My build did not work properly and had lots of memory test fails before I put those caps in. Lazy as I am, I first tried to get away with just a few caps as posted by others elsewhere in this forum but this only improved things so much ... one DRAM fail per day instead of one per hour. Now with all the caps in as described above, I can run Mike Willegal's DRAM test for weeks with zero failures. Disclaimer: I use the DS0026 clock driver and not the DS0025 which is much more benign.  This is why some Apple I may work (almost ?) even without adding that elaborate bypass cap bank, but I doubt that any of them ever was truly robust as far as DRAM reliability goes. There is a reason why Apple "bought them back" by swapping them for a discount on the brand new Apple II. Some stories by insiders published on the web state that Woz himself had to take the customer support calls for the Apple I which blocked him out and kept him from working on the Apple II. So they decided to thin the herd (of Apple I in the wild) to take that pressure off Woz. The root cause why there are so few original Apple I left.

 

The deeper reason for all this trouble is twofold: a) DRAMs really need good local bypassing to mitigate their own current spikes and b) the PMOS shift registers driven by the DS0025/0026 couple their clocks into their -5V supply line which pollutes it badly. The DS0026 makes faster clock edges so the problem only gets worse. I think the two Steves in their garage just got "lucky" enough to have ran into a DS0025/Shift Register/DRAM combination where the problem did not manifest too badly, so they could sell their product, despite of that deadly flaw. We don't have access to the same parts from the same manufacturing lots so for us all bets are off, unless we put those extra bypass caps in. I am quite amused about the speculations you can find here and elsewhere about which are the "good" parts that will work. There are no "good" or "bad" ICs or "good" or "bad" IC manufacturers. Just an utter lack of proper power supply bypassing in the original Apple I PCB.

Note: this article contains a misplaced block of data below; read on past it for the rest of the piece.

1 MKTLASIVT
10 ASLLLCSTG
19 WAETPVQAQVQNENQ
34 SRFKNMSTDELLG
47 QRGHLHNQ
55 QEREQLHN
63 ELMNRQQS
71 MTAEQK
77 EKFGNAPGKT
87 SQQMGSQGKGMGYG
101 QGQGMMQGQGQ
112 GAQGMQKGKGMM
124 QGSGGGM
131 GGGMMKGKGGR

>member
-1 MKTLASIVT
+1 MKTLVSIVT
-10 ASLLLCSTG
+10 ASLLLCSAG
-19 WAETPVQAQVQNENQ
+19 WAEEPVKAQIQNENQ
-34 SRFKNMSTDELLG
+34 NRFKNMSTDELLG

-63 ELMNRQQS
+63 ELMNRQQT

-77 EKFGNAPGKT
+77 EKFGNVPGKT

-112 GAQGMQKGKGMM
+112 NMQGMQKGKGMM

But this was a common problem with many hobby / home computer designs back in the 1970s.  I am also building an OSI Superboard II clone now - its power supply PCB layout is pathetic, too. Back in the day, you could also buy S100 DRAM cards that almost worked ... but never worked well enough to use the machine other than as a toy. There is a reason why most of those pioneer companies disappeared as quickly as they popped up... Apple just got the corner without flying off that cliff, but IMHO the tires were screeching and they just barely survived it.

 

Bernie

 

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Awesome - Thanks AllI'll let
Awesome - Thanks All
I'll let you know how it goes ;)
 
 
UncleBernie wrote:

Juan -

 

nice build, congrats !

 

Here is my 10 cent of advice: put a 100nF ceramic bypass capacitor between -5V/GND and +12/GND on every other DRAM on the PCB backside. Each DRAM gets one cap which fits nicely. I did use a pattern like:

 

A B A B A B A B  (upper row)

B A B A B A B A (lower row)

 

A is for the -5V/GN